The darkest hour is just before the dawn.
Mar 16 · 3 min read

History knows many cases of global financial crises — 1857, 1929, 1987, 2008. They have many things in common, but only one thing is important — everything always comes back to normal. Panic only drags this point away. Stop panic. You can beat this. You can win. The course is still not frozen. Trends are still being looked at. Analyze, trade, make money! After all, there’s a shorts.

Winners and losers will always be. It’s up to you to decide which side you’re on.

Let’s take a look at the most famous of the crises:

1. The first truly global crisis is considered to be the 1857 crisis. It hit the economies of the USA, Germany, England and France. It was linked to the massive bankruptcy of railway companies in the United States and the decline of the stock market. Without good transport supply and a well-functioning banking system, production started to fall. Mostly steel (cast iron), national economy (cotton) and shipbuilding. After this crisis, bankers around the world began to pay more attention to risk insurance.

2. The crisis of 1873–1878. Connected with the sharp dependence of Europe and the USA in cheap goods from Latin America. There was a speculative upturn in the Austrian and German stock markets. This caused an explosion of growth in real estate. And then the economies of many European countries collapsed.

3. 1914. The crisis caused by the outbreak of World War I. Unlike others, it did not move from the center to the periphery, but occurred simultaneously in several countries. In fact, at the same time the USA, Great Britain, France and Germany began to get rid of foreign issuers’ securities to finance military companies.

4. 1929–1933. The time of the Great Depression. It’s hard to tell where it started. After all, the US was on the rise after World War I. Rising shares of banks, large companies, increased production of goods, etc. It seems that the economy simply couldn’t stand such rapid growth. In 4 years of depression, 30 million people lost their jobs.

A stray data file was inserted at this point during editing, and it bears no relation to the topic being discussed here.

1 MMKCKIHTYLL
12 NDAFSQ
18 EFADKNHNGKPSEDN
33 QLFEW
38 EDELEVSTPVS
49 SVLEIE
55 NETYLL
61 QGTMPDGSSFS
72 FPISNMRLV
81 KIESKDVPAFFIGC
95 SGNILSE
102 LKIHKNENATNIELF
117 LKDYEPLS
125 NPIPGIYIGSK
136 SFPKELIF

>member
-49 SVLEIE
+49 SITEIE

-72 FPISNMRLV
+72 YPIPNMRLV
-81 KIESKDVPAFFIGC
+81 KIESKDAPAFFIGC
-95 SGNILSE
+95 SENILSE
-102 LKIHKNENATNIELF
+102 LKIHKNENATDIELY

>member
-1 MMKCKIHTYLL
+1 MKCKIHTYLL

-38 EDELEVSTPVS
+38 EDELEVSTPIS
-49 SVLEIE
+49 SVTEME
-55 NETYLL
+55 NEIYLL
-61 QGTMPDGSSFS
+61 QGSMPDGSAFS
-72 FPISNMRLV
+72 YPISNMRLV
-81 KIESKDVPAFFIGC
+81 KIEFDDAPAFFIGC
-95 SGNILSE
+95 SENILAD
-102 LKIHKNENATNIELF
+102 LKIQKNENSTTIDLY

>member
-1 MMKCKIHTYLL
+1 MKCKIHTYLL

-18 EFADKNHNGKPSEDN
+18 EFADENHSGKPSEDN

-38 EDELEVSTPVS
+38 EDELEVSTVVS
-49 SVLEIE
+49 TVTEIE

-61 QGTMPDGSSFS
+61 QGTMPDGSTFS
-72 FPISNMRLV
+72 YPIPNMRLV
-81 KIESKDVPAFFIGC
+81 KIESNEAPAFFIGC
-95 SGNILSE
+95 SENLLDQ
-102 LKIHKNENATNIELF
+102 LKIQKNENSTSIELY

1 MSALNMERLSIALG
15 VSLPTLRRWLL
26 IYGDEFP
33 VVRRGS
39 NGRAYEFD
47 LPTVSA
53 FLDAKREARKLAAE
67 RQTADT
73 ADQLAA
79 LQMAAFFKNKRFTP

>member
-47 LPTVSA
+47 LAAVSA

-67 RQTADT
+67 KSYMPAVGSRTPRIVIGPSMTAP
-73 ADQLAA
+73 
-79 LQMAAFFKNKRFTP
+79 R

5. 1973. The reason for this crisis was the desire of the three OPEC member countries to raise the cost of a barrel of oil by reducing the amount of oil produced. This led to an average 20–30% reduction of production capacity in Europe and the USA. 15 million unemployed people were thrown into the streets.

6. 1987. “Black Monday”. Dow Jones index dropping by 22.6% in the USA. The reason is a massive outflow of investors from regional markets.

7. 1997 — Asian crisis. The ubiquitous devaluation of Southeast Asian countries, again due to investor outflows.

8. 1998 — Russian crisis. The reason is a huge national debt of Russia, the construction of a pyramid of short-term bonds and the fall in world prices for raw materials, to which Russia is the supplier. The consequence is a default.

9. 2000–2003. “Dotcom collapse”. The crisis caused by mass investments in Internet projects. The schemes of monetization and withdrawal were imperfect and showed their ineffectiveness. One way or another, this event greatly affected the relationship between the IT sphere and the economy as a whole.

10. The global financial and economic crisis of 2008–2012. Reasons are still being clarified to this day. However, it is clear that it started with the U.S. mortgage crisis in early 2008 and affected the entire credit sector.

Cryptocurrencies have not yet had to be part of the global crisis. They have experienced their own local crises, but not world ones. To date, they have succumbed to panic and general influence. But decentralization, high volatility, and lack of attachment to traditional values give the cryptocurrency a chance to emerge from the crisis dozens of times faster than the stocks.